The farmers drove their tractors last winter, the Native Americans walked this summer and now Hans Mullikin, a logger and licensed Baptist minister from eastern Texas, is crawling to Washington.
Mullikin crawled out of this little town yesterday morning, with 102 miles more to go in his 18-month, 1,600-mile journey.
The sky was cloudless, the air crisp as Mullikin, 39, who bears a striking resemblance to tennis pro Rod Laver, prepared himself for his assault on the western slopes of the Blue Ridge Mountains - the last mountains before the White House.
"I'd say this is perfect crawling weather," Mullikin told a gas station attendant and 13-year-old Thomas Strickler, who skipped school to look at the man who crawled into town the night before.
As he spoke, Mullikin smoothed suntan lotion on his nose, antiblister lotion on his lips and Vicks Vapor-rub on his ears. "They tell me that Vicks keeps the gnats out of your ears."
When Mullikin crawls, he pulls a cart that bears the words: PRAY AMERICA. It's covered with hundreds of signatures from the people he's met in seven states. It has bumper stickers: "If Your God Is Dead, Try Mine" and "Love America or Leave It."
"I'm crawling," said Mullikin, who is as soft-spoken as he is hard-muscled, "for God.
"I'm doing it to dramatize the message that America has to get back on its knees before the Lord to keep itself free."
The man who hopes to be in Washington by late October said that most people, of course, think he's crazy. A bachelor, Mullikin told his parents he wanted to do it three years before he actually left Marshall, Tex., and when he left they, too, thought he was crazy, he said.
Mullikin's congressman, Rep. Sam B. Hall Jr. (D-Tex.), said Hans "comes from one of the finest families in East Texas. I've known him all my life and he's a genuinely religious man, there's no put-on about what he's doing."
Hall said yesterday he will be glad to see Mullikin if he can crawl into Washington by Oct. 14, when the congressman leaves to campaign in Texas. "You bet I'll see him because God knows he's done a lot of crawling," Hall said.
Mullikin said yesterday he'd like to shake President Carter's hand, but isn't counting on it. There are a lot of people, he said, who are put off by his crawling.
It's comical on the road. When I crawl past people working in their yards, they'll hid behind their bushes and peek at me.
"When I'm crawling through a city, it really seems to embarrass the women. When I pull up beside them at a traffic light, I can see their ears turn red."
Mullikin began his journey in April 1976 and crawled until December of that year. He went home then to work in the woods near Marshall and make enough money to crawl again. In 1977, he crawled eight months; this year, he's crawled two months.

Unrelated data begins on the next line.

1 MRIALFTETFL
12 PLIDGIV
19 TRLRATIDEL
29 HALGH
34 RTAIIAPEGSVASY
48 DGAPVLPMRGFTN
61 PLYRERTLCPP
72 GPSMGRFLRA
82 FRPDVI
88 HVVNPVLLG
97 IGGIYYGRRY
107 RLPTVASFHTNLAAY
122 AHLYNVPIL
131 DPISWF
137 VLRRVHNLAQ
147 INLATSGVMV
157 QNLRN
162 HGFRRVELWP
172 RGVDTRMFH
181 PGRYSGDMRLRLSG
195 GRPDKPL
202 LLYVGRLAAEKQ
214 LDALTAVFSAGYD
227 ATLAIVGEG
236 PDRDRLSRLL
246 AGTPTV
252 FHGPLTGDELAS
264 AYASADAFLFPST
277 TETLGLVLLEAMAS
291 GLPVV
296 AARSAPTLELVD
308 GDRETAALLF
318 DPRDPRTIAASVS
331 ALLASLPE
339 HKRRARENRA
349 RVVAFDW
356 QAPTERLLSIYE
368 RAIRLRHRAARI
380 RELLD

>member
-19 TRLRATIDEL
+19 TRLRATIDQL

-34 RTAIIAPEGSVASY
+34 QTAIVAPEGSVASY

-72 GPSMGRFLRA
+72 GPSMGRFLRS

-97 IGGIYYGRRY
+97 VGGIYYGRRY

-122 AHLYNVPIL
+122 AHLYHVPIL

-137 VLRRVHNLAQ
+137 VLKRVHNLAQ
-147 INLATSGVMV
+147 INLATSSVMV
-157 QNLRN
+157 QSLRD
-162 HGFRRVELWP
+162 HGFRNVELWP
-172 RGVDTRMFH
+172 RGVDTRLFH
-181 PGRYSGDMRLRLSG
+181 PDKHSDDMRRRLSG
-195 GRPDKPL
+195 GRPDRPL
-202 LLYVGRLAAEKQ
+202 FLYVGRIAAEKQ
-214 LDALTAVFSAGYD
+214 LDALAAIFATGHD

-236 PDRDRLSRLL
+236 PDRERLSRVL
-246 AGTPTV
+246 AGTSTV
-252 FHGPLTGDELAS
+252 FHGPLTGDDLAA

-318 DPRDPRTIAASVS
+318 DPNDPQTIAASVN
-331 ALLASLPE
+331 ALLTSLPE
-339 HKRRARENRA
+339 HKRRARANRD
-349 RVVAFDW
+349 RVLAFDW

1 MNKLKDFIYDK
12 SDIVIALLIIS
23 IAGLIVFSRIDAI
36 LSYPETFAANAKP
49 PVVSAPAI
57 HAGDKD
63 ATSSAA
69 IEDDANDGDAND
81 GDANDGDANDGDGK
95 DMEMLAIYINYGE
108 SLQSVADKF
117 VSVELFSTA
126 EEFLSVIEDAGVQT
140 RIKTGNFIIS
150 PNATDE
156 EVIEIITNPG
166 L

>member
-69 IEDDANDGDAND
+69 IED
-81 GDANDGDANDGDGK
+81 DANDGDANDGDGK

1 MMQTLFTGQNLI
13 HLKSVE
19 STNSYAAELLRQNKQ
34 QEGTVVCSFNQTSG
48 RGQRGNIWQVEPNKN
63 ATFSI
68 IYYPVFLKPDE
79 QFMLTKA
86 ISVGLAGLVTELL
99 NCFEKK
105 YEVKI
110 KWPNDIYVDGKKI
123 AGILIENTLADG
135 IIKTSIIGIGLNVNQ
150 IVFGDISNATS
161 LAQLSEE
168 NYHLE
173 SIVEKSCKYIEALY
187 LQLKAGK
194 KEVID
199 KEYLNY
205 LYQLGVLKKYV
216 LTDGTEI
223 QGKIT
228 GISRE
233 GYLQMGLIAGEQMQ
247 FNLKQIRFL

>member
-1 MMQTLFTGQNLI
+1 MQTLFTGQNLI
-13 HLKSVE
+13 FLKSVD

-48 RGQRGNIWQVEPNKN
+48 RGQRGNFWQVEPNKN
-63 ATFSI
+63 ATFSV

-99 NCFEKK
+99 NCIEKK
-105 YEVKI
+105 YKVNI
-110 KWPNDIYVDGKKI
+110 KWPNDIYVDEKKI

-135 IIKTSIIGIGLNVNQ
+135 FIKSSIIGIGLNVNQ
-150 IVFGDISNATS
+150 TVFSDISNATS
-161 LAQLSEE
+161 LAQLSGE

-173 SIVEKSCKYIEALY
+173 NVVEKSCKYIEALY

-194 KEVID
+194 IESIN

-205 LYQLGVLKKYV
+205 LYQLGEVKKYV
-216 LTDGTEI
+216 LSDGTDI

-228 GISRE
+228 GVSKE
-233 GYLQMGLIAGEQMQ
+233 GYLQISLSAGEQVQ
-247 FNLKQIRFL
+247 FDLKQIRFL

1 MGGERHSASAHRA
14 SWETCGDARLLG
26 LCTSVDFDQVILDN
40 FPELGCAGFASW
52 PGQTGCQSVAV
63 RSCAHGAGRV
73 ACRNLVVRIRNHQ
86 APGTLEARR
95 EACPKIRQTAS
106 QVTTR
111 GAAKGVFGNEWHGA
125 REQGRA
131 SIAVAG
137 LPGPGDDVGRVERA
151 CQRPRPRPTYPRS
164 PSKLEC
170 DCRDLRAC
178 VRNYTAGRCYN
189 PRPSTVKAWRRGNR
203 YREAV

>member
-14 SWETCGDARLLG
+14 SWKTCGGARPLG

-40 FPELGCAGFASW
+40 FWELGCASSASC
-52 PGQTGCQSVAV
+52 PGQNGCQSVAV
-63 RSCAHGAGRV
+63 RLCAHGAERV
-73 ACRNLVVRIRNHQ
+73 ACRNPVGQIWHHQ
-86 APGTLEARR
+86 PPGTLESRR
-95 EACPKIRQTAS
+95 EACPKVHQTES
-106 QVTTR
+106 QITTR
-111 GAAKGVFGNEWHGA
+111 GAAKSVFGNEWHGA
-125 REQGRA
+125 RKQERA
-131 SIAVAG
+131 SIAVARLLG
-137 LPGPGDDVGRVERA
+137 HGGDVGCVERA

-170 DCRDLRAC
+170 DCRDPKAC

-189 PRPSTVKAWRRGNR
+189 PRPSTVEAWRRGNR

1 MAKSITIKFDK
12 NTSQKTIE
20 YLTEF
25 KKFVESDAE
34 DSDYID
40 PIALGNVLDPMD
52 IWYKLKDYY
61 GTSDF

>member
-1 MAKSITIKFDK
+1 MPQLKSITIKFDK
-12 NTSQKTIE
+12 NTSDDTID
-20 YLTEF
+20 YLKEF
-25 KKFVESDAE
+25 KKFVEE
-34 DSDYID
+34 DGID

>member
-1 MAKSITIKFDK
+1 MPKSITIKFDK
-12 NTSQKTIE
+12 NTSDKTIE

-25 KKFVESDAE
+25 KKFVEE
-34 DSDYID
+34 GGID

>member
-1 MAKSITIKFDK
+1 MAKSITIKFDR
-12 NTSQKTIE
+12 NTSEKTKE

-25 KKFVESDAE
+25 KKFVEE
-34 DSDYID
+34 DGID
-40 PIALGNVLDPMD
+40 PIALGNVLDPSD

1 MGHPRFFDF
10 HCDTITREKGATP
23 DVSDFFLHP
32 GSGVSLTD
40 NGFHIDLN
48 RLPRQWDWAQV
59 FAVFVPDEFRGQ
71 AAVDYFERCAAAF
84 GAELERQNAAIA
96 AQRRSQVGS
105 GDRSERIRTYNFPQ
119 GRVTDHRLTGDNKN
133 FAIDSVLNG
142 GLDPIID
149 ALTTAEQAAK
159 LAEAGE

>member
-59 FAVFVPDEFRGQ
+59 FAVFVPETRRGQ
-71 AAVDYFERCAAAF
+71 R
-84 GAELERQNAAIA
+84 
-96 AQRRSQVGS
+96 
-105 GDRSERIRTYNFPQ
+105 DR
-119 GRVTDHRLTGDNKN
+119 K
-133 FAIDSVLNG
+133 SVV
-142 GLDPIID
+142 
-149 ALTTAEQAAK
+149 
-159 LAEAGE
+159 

His average speed is about one-half mile an hour, and he crawls about eight hours a day, typically making four to five miles a day. The last mountain he had to crawl over was Lookout Mountain near Chattanooga, Tenn. On that mountain, which was 600 miles and 1 1/2 years ago, a passer-by on the road had to be enlisted to help Mullikin pull his 90-pound cart over the top.
With the memory of that last mountain, Mullikin yesterday said he wasn't looking forward to the Blue Ridge and he lingered on the grass near H. E. Estep's Gulf on Rte. 211.
Dogs haven't bothered him, he said. Only one snake, a cottonmouth near Carthage, Miss., came after him. "That's the only thing I killed. I rolled over it with my wheel I got it on the head," Mullikin said.
He's seen hundreds of dead-on-the road animals - oppossums, cats, weasels, snakes, armadillos, raccoons and skunks. "Do they bother you?" a reporter asked yesterday. "No, they're dead," Mullikin replied.
What does bother Mullikin, he said, are his knees. His knees hurt despite his knee pads, which consist of two layers of synthetic fleece, three layers of foam-rubber padding, hockey goalie shin guards and polyurethane plastic leg protectors.
"The knees are the only thing that bothers me. My back is fine and the mosquitoes don't seem to bite me," Mullikin said.
When Mullikin finishes his day's crawl, he runs back to a pickup truck and drives up to where he crawled.He sleeps in motels sometimes, but he said most nights he is invited to stay homes along the way.
"They feed me good, too. I gain weight when I'm crawling," Mullikin said. He says he has added 15 pounds to his 164 pound frame since he started the trip.
The dumbest question he's been asked, he said, was if he plans to crawl home from Washington.
"Well, are you?" he was asked.
"No," Mullikin said.